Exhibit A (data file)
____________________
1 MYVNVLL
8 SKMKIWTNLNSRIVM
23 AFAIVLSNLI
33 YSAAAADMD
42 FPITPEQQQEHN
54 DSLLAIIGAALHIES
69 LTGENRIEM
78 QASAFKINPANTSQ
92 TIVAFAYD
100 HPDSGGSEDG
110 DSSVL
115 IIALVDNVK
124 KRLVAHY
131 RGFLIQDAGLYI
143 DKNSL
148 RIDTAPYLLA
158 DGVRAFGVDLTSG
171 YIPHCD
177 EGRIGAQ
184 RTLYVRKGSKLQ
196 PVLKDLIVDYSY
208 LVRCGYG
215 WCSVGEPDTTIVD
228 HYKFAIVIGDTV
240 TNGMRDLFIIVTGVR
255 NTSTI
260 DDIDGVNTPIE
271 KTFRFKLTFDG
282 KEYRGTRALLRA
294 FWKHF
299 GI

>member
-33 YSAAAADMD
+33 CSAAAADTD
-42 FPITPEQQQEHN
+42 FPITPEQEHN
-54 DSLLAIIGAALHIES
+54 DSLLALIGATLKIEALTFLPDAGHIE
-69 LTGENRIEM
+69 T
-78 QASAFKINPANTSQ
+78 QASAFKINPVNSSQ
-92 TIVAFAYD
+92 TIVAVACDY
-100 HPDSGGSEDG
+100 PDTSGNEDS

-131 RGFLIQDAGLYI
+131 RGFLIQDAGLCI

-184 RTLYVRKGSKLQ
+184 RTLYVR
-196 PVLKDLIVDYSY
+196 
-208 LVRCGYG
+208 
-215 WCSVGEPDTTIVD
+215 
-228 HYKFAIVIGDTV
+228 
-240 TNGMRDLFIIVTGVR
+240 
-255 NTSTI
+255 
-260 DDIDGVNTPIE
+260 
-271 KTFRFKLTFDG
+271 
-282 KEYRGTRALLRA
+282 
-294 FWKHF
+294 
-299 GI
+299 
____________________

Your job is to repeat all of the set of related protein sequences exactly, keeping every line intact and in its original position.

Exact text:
1 MYVNVLL
8 SKMKIWTNLNSRIVM
23 AFAIVLSNLI
33 YSAAAADMD
42 FPITPEQQQEHN
54 DSLLAIIGAALHIES
69 LTGENRIEM
78 QASAFKINPANTSQ
92 TIVAFAYD
100 HPDSGGSEDG
110 DSSVL
115 IIALVDNVK
124 KRLVAHY
131 RGFLIQDAGLYI
143 DKNSL
148 RIDTAPYLLA
158 DGVRAFGVDLTSG
171 YIPHCD
177 EGRIGAQ
184 RTLYVRKGSKLQ
196 PVLKDLIVDYSY
208 LVRCGYG
215 WCSVGEPDTTIVD
228 HYKFAIVIGDTV
240 TNGMRDLFIIVTGVR
255 NTSTI
260 DDIDGVNTPIE
271 KTFRFKLTFDG
282 KEYRGTRALLRA
294 FWKHF
299 GI

>member
-33 YSAAAADMD
+33 CSAAAADTD
-42 FPITPEQQQEHN
+42 FPITPEQEHN
-54 DSLLAIIGAALHIES
+54 DSLLALIGATLKIEALTFLPDAGHIE
-69 LTGENRIEM
+69 T
-78 QASAFKINPANTSQ
+78 QASAFKINPVNSSQ
-92 TIVAFAYD
+92 TIVAVACDY
-100 HPDSGGSEDG
+100 PDTSGNEDS

-131 RGFLIQDAGLYI
+131 RGFLIQDAGLCI

-184 RTLYVRKGSKLQ
+184 RTLYVR
-196 PVLKDLIVDYSY
+196 
-208 LVRCGYG
+208 
-215 WCSVGEPDTTIVD
+215 
-228 HYKFAIVIGDTV
+228 
-240 TNGMRDLFIIVTGVR
+240 
-255 NTSTI
+255 
-260 DDIDGVNTPIE
+260 
-271 KTFRFKLTFDG
+271 
-282 KEYRGTRALLRA
+282 
-294 FWKHF
+294 
-299 GI
+299 